Trucks transporting food products have become a favorite target of criminals, a situation unlikely to change unless food companies begin sharing information and collaborating on defense strategies
If you’re going to steal something, why not steal something that’s worth a lot of money, right? That’s conventional wisdom, and when it comes to trucks loaded with finished goods, convention used to be correct. Electronics, pharmaceuticals and tobacco products had the dubious distinction of being the three most popular targets for thieves, but no more. Food products have topped the list for four consecutive years, with last year’s food thefts exceeding the combined total of the former Top 3. It’s a trend unlikely to change unless food companies start working together to make their shipments less inviting targets, security specialists at the 5th Annual Food Defense Strategy Exchange agreed.
The popularity of food shipments is increasing partly because of “independent food brokers” who readily pay 70 to 80 cents on the wholesale dollar value of packaged foods, according to George Hughes, a senior advisor to the FDA’s Office of Criminal Investigations. After inspecting a wide spectrum of food and beverage plants for three years and assessing their security vulnerabilities, Hughes concluded food manufacturing operations are very secure. “But once you get to that loading dock, all bets are off,” he told attendees at last week’s Chicago conference, which was sponsored by Tyco Integrated Security.
In contrast to food, information-sharing in the pharmaceutical industry has helped clamp down on both the number of incidents and the value of stolen shipments. In 2009, 47 trailers with an average value of $4.2 million worth of drug products were stolen, and only about a quarter were recovered. Last year, there were only 23 incidents, and the average value was $228,000. More than half of the stolen cargo was recovered, statistics from the Pharmaceutical Cargo Security Coalition indicate.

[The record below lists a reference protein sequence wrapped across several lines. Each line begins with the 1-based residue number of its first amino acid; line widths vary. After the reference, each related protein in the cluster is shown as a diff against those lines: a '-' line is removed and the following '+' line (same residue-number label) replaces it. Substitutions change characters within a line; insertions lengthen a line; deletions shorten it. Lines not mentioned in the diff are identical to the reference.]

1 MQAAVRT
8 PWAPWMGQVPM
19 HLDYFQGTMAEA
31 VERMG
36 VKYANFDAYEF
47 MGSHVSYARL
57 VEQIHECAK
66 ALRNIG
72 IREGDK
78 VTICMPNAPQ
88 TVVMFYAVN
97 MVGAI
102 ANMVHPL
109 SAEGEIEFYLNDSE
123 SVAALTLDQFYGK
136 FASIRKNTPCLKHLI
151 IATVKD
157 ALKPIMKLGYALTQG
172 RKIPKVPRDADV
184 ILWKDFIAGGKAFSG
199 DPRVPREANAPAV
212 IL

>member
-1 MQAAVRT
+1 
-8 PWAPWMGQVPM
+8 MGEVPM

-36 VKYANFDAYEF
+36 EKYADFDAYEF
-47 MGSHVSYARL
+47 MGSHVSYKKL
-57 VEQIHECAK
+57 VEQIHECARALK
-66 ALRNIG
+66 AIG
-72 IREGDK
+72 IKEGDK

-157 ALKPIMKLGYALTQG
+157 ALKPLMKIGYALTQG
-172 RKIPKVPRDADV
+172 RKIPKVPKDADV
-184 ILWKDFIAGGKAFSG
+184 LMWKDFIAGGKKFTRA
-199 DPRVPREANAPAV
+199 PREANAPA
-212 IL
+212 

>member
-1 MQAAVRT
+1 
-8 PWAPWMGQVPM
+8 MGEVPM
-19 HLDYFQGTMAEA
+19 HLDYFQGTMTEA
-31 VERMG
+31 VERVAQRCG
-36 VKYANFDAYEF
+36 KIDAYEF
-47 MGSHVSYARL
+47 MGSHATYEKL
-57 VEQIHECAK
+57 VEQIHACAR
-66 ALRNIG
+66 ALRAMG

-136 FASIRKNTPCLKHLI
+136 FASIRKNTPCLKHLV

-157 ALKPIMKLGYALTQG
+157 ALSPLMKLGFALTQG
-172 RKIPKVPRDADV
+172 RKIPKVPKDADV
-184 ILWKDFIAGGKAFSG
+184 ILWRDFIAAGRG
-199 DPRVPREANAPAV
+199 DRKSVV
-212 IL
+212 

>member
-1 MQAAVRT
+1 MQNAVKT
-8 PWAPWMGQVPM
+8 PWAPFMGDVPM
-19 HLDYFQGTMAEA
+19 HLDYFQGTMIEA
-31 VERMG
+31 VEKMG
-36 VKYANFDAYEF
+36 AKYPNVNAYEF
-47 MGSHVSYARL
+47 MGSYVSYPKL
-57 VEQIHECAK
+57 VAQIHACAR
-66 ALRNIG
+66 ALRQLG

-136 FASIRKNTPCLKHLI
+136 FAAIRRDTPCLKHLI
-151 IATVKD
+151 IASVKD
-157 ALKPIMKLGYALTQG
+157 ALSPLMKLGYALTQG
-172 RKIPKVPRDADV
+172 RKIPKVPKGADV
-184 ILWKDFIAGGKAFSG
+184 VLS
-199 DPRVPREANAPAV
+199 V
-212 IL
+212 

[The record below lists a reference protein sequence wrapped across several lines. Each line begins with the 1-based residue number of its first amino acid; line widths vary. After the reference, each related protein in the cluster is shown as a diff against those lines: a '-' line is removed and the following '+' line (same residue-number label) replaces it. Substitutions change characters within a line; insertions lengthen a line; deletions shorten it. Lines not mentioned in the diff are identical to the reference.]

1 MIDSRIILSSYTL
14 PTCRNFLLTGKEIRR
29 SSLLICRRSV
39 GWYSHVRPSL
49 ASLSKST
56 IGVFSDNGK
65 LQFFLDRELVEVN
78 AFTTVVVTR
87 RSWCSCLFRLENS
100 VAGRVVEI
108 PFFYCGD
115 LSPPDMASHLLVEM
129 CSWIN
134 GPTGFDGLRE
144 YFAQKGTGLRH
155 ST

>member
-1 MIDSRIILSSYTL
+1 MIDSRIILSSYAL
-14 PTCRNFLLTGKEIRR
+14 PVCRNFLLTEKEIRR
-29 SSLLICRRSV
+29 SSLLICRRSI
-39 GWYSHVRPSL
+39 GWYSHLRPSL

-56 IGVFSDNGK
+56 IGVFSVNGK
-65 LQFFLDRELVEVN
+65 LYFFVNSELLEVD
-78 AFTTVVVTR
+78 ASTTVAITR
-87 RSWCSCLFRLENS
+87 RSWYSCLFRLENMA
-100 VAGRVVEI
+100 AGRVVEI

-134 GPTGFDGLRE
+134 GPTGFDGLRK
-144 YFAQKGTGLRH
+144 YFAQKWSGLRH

Total truck-theft losses for pharmaceuticals last year were less than the average high-jacked truck’s value 10 years ago, security consultant J. Christopher Golden of Keystone Business Group said. Industry collaboration and information-sharing were critical in reversing the trend and making pharmaceuticals a less-inviting target. Best practices were developed, such as requiring drivers picking up a trailer to arrive with a full tank of gas and avoiding shipments on weekends and holidays that require layovers in transit. Theft rings prefer the course of least resistance, and food shipments are currently the most attractive target, Golden suggested.
Deceptive pick-ups are on the rise, so requiring drivers to show identification is another best practice. Personnel training in procedures & protocols also plays a security role. But high driver turnover rates require continuous training, says Arthur Oates, security director for Sysco Foodservice. A main source of competition for drivers comes from the oil exploration sites in North Dakota and elsewhere.
According to Freightwatch International, a record number 951 truck cargoes were stolen in 2013. Food and beverage thefts account for about one in five incidents, and the average loss is pegged at $76,147. Because self-insured companies typically do not report thefts, the actual incident rate is believed to be considerably higher.